4 March 2008

Choosing happiness

Recently my sister Kathleen sent me a magazine article called Grin and Tonic. I don't know what magazine it's from, there was a time when I knew every popular magazine by their page style, now I'm happy that I don't know. Anyhow, it's a very interesting view on happiness. In part it reads:
"While not exactly simple, some of their findings suggest there may indeed be a science to happiness - even a recipe. (And if your own idea of happiness is a flat-screen TV or a pair of Jimmy Choo heels then cover your eyes because the truth is, well, not very glamorous.)
When University of Wisconsin researcher Dr Richard Davidson hooked up a Tibetan monk to an MRI and asked him to meditate on, of all things, compassion, he got the most surprising result of all.
"There as a dramatic increase in activity in the areas of the brain associated with happiness. There is an inextricable link between personal happiness and kindness."

Well, well, well. Fancy that. So all those times our mothers and grandmothers told us to be kind to others they were really showing us the way to personal happiness.

The article goes on to state that in another study they found that five random acts of kindness a week for six weeks "produced a dramatic increase in the subjects' levels of happiness".

This is one thing I know to be true. I know that being kind to others makes me happy. And it's more than the feeling I get when I am thanked for a kindness, it's more than the smile that sets on my face when I see the delight of someone who has been surprised by kindness, it's more than that, much more. This kind of happiness is within, it's more permanent than a fleeting smile, this kind of happiness stays with you, it can be built upon.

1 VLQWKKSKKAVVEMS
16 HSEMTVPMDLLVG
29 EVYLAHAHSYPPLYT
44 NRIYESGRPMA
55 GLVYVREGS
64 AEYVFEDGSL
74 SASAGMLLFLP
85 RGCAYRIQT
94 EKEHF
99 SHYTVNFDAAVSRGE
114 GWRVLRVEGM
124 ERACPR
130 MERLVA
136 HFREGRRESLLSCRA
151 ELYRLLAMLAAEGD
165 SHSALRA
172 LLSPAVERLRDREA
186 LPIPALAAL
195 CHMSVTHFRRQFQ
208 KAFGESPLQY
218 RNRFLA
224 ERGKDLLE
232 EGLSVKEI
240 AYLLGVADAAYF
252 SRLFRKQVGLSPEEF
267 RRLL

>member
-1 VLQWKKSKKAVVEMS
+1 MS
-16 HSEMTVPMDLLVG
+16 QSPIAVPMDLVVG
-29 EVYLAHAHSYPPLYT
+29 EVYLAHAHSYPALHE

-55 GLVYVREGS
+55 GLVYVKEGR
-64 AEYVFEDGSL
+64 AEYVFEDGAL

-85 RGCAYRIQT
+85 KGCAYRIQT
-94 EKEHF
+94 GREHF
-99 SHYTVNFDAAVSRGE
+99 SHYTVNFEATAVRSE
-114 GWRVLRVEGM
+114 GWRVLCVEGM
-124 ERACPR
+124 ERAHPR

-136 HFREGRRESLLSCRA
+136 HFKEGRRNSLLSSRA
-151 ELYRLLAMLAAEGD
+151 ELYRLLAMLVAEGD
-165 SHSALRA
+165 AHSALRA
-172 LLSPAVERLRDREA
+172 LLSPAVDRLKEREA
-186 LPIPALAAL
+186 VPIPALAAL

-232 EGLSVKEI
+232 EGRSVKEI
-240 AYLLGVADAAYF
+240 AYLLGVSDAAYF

Before I changed my life I was kind to others but never went out of my way to be. Now that it's a more conscious action I make sure I'm kind whenever the opportunity arises and I have deliberately chosen to spend some of my time where I will be in a position to help others. It has made such a difference. It has shown me that my own life truly is blessed, that giving is much better than receiving, that my soul is enriched by people I would otherwise not have met and that my life is better by doing this simple thing.

There is a knack to kindness - it should be quiet and matter-of-fact. Grand acts of kindness, done only for the thanks or what will come from it, are quite the opposite of what I'm writing about. This kindness is often carried out with no thanks or expectations of it. And I'm not talking about making yourself a doormat either. This kindness will make you stronger. Doormat kindness is loud and obvious and done to make yourself popular or to look good. I think real kindness is like a whisper, only you and the recipient know.

I have never been happier than I am now and I owe that to the kind of life I live. I have deliberately made the choices that give me this kind of life and I repeat those deliberate choices almost every day. I knew long before I lived this way that kindness, generosity and sharing would be a big part of my life but until I started living it, I didn't know how happy I would be made by those simple choices.

If you feel that your life is out of control and you're not sure how to steady it, think about what I've written here. You can change at any point by making small, deliberate choices in your every day life. Kindness is easy and simple but the rewards that come from the quiet execution of it are far more complex than I can fathom. All I know is that I have been changed by giving and if you can change one person's life by an act of kindness, then you will start to change your own life too.



  1. What a lovely way to start the day Rhonda Jean! Thanks and big hugs.

    I have read some other research that talks about the recipe for happiness being "something to do, someone to care for and something to look forward to"

    as simple and as easy as that!